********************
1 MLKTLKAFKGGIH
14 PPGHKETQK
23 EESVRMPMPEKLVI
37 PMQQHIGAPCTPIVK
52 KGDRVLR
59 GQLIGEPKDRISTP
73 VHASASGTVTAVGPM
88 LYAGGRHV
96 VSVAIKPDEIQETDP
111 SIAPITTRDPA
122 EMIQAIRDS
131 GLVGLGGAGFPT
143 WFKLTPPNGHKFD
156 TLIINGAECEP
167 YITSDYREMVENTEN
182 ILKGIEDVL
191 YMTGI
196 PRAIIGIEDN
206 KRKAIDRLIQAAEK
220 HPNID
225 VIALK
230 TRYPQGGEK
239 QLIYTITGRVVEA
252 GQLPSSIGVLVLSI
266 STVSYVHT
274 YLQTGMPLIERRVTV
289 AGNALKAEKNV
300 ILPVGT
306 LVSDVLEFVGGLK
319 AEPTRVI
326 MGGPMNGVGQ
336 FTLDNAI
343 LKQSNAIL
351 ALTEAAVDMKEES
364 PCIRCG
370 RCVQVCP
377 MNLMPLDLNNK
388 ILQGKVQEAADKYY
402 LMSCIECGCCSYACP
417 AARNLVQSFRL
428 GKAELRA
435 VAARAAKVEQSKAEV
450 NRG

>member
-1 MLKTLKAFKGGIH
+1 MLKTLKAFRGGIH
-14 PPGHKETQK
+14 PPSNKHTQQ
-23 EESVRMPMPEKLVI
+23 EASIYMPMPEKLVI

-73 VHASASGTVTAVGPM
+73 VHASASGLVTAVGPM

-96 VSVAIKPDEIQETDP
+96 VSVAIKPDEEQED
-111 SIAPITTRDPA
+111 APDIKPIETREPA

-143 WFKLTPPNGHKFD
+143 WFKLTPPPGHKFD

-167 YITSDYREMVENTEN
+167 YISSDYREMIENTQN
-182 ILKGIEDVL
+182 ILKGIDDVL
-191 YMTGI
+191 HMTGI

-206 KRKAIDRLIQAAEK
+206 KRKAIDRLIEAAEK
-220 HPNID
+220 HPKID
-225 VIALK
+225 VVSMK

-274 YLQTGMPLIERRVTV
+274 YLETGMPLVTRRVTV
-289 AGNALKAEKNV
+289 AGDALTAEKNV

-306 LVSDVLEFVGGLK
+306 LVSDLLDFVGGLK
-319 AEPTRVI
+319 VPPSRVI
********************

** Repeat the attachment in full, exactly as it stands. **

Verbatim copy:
1 MLKTLKAFKGGIH
14 PPGHKETQK
23 EESVRMPMPEKLVI
37 PMQQHIGAPCTPIVK
52 KGDRVLR
59 GQLIGEPKDRISTP
73 VHASASGTVTAVGPM
88 LYAGGRHV
96 VSVAIKPDEIQETDP
111 SIAPITTRDPA
122 EMIQAIRDS
131 GLVGLGGAGFPT
143 WFKLTPPNGHKFD
156 TLIINGAECEP
167 YITSDYREMVENTEN
182 ILKGIEDVL
191 YMTGI
196 PRAIIGIEDN
206 KRKAIDRLIQAAEK
220 HPNID
225 VIALK
230 TRYPQGGEK
239 QLIYTITGRVVEA
252 GQLPSSIGVLVLSI
266 STVSYVHT
274 YLQTGMPLIERRVTV
289 AGNALKAEKNV
300 ILPVGT
306 LVSDVLEFVGGLK
319 AEPTRVI
326 MGGPMNGVGQ
336 FTLDNAI
343 LKQSNAIL
351 ALTEAAVDMKEES
364 PCIRCG
370 RCVQVCP
377 MNLMPLDLNNK
388 ILQGKVQEAADKYY
402 LMSCIECGCCSYACP
417 AARNLVQSFRL
428 GKAELRA
435 VAARAAKVEQSKAEV
450 NRG

>member
-1 MLKTLKAFKGGIH
+1 MLKTLKAFRGGIH
-14 PPGHKETQK
+14 PPSNKHTQQ
-23 EESVRMPMPEKLVI
+23 EASIYMPMPEKLVI

-73 VHASASGTVTAVGPM
+73 VHASASGLVTAVGPM

-96 VSVAIKPDEIQETDP
+96 VSVAIKPDEEQED
-111 SIAPITTRDPA
+111 APDIKPIETREPA

-143 WFKLTPPNGHKFD
+143 WFKLTPPPGHKFD

-167 YITSDYREMVENTEN
+167 YISSDYREMIENTQN
-182 ILKGIEDVL
+182 ILKGIDDVL
-191 YMTGI
+191 HMTGI

-206 KRKAIDRLIQAAEK
+206 KRKAIDRLIEAAEK
-220 HPNID
+220 HPKID
-225 VIALK
+225 VVSMK

-274 YLQTGMPLIERRVTV
+274 YLETGMPLVTRRVTV
-289 AGNALKAEKNV
+289 AGDALTAEKNV

-306 LVSDVLEFVGGLK
+306 LVSDLLDFVGGLK
-319 AEPTRVI
+319 VPPSRVI